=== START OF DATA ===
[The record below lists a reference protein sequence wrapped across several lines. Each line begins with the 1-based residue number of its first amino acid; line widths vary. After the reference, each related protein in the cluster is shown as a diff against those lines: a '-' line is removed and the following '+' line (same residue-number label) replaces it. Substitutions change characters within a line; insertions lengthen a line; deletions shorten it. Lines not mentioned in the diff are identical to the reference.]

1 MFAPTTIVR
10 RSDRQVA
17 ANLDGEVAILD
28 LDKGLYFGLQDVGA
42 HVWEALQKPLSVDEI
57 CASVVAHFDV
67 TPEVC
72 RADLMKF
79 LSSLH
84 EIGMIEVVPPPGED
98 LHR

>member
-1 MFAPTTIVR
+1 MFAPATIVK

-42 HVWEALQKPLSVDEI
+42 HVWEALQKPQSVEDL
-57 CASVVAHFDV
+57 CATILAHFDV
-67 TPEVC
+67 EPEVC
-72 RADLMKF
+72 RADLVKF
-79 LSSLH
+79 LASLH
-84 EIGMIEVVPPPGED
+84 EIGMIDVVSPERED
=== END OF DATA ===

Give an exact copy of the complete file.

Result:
[The record below lists a reference protein sequence wrapped across several lines. Each line begins with the 1-based residue number of its first amino acid; line widths vary. After the reference, each related protein in the cluster is shown as a diff against those lines: a '-' line is removed and the following '+' line (same residue-number label) replaces it. Substitutions change characters within a line; insertions lengthen a line; deletions shorten it. Lines not mentioned in the diff are identical to the reference.]

1 MFAPTTIVR
10 RSDRQVA
17 ANLDGEVAILD
28 LDKGLYFGLQDVGA
42 HVWEALQKPLSVDEI
57 CASVVAHFDV
67 TPEVC
72 RADLMKF
79 LSSLH
84 EIGMIEVVPPPGED
98 LHR

>member
-1 MFAPTTIVR
+1 MFAPATIVK

-42 HVWEALQKPLSVDEI
+42 HVWEALQKPQSVEDL
-57 CASVVAHFDV
+57 CATILAHFDV
-67 TPEVC
+67 EPEVC
-72 RADLMKF
+72 RADLVKF
-79 LSSLH
+79 LASLH
-84 EIGMIEVVPPPGED
+84 EIGMIDVVSPERED